Hi,

Would anyone like to share their stories about their experiences with doctors nurses and everyone else in between?

I'm sure we are not the only ones who have had the run around from doctors, make to feel bad about using test strips and feel sometimes that we are left to fend for ourselves.

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when pens first came out in the 80s the insulin cartridges were available on the NHS, but the needles had to be bought from the pharmacy. They were a LUXURY. We didn't have meters then, as I think the strips were too expensive to prescribe. We used BM sticks that we cut in half length ways to get more out of a bottle. All the penny pinching I've done for the NHS and they still won't discuss pumps or CGMs.
Redshaw, I want a pump too. But apparently only 4 are allocated a year in our area!!!!!
When I was diagnosed with diabetes my GP was actually really good. Seemed supportive etc, passed my details onto the GP nurse to deal with me, lol The GP told me I was a T2 and I would only need Metformin. hmm!!

Anyway, saw the nurse and she started me on the metformin, checked my feet, told me to cut x y and z out of my diet and to be more active, Ok im over weight, but just because your over weight doesnt mean your automaticly a T2. None of my symptoms got any better, worse if anything over the next month, so I was placed on Lantus with my metformin, kinda helped but not too much, the metformin was making me sick and my day time BG were rubbish!! about a month later the nurse added apidra (which turns out Im allergic to, too) so changed once again from that to humalog, so now Im on Humalog and Lantus.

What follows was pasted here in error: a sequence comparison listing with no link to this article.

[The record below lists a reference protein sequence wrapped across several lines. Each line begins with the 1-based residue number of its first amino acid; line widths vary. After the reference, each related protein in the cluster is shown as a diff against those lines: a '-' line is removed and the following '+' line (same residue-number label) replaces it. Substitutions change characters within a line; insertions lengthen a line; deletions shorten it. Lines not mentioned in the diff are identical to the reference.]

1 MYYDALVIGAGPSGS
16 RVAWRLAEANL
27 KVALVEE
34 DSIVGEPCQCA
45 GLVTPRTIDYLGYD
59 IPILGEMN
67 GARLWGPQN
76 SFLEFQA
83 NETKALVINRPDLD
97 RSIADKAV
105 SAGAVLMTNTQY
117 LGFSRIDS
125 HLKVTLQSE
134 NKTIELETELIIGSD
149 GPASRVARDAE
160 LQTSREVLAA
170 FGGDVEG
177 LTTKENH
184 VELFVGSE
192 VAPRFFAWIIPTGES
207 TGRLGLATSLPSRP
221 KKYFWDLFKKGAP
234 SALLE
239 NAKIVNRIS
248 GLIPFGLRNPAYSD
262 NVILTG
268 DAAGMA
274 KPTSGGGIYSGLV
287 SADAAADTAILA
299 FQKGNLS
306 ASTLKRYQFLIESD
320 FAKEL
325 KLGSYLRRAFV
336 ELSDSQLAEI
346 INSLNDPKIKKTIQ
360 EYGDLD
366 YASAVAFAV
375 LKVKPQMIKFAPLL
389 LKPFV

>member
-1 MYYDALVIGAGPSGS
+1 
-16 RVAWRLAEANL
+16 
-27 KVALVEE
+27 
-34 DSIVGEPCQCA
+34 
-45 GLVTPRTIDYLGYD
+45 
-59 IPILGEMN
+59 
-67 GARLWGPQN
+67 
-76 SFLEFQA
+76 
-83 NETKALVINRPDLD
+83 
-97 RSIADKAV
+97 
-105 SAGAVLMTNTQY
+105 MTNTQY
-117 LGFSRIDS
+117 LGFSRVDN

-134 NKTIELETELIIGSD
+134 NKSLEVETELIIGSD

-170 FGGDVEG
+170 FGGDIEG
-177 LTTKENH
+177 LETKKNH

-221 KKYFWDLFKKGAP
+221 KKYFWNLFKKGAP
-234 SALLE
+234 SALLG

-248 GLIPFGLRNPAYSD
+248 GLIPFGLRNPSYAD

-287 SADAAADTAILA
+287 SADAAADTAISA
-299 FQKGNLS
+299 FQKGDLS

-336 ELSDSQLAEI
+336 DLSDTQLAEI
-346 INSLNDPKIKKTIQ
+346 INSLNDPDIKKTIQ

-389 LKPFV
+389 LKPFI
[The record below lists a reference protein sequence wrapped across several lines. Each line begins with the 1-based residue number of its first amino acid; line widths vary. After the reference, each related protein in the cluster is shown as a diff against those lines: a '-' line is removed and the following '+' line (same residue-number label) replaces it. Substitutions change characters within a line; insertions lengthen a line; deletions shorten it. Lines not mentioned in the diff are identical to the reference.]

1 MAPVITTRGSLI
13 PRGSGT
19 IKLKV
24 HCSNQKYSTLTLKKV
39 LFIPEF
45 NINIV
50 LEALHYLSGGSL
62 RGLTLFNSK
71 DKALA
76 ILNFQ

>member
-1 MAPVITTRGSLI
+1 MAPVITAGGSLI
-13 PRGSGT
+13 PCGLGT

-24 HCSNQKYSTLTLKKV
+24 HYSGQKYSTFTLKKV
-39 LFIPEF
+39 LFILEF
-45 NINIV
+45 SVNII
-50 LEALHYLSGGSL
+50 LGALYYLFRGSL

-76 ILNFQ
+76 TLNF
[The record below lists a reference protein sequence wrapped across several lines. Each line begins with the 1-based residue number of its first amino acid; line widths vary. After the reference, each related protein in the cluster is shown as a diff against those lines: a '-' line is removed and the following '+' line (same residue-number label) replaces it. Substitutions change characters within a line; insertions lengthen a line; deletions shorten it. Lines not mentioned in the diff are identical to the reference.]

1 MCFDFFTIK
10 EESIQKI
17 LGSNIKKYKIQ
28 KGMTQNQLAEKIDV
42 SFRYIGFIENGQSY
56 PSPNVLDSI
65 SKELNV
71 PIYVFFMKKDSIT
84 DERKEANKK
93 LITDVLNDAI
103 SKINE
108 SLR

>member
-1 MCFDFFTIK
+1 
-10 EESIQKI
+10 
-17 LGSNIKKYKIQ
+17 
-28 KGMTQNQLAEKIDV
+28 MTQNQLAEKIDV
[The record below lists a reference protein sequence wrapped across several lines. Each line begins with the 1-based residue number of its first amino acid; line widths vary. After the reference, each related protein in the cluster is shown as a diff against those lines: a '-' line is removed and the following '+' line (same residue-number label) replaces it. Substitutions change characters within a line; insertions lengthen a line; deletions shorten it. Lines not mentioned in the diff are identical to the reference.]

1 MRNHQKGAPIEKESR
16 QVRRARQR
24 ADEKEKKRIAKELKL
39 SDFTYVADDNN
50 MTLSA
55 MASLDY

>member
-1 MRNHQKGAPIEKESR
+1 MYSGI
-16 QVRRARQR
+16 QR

She still was not happy with my diabetes as it was getting controlled but something still wasnt right, so I got refered to the DSN who is amazing! before I walked in she said she had read my notes and was 99% sure I was a T1 when I walked in however she wasnt so sure, T1's are mostly slim? Im not slim :-p so now she didnt know, she ordered some blood tests a GAD65 which should how shown for sure if I was a T1 or 2! and arranged for me to be seen my a consultant.

Saw the consultant and he said ahh your a T2, he didnt even look at me, didnt speak to me, didnt want to know anything, walked in, your a T2 go back to your nurse! hmm!! great!

My blood results got lost so we never got the GAD results back, however the following week I went into DKA (really wasnt fun!) and now my DSN thinks im a T1 or a 1.5, maybe? but still doesnt know, lol

So, im sitting in Limbo, have no idea really what type of D I am (not that it matters) and have a crap consultant!

ohh, also my GP will not deal with ANYTHING to do with my diabetes, they tell me I have a DSN and consultant so all they will do is give me my prescriptions but see them for anything else!

Also there is no hope in hell of me getting a pump from the NHS as they cant make their mind up of my type, so I went and got one privatly, my DSN over see's it, but I pay for its monthly running :-(
Hi - if you are being looked after by a diabetes clinic, then it is normal that your GP doesn't have anything to do with your diabetes. That's the case with me as I asked my GP to change my insulin prescription and she said she can only give me my prescriptions, all changes have to be done by the hospital. Luckily, my consultant is pretty good.

I agree with you that the type is not important. Whatever we might have to say about the NHS, I am very grateful that I for one am getting the appropriate treatment even if I don't have an official type. (Well actually I do, but mine has 5 different names which makes it a bit confusing!) But if I were you I'd get on their case about your antibody results because it is just not on for your blood results to get lost!!!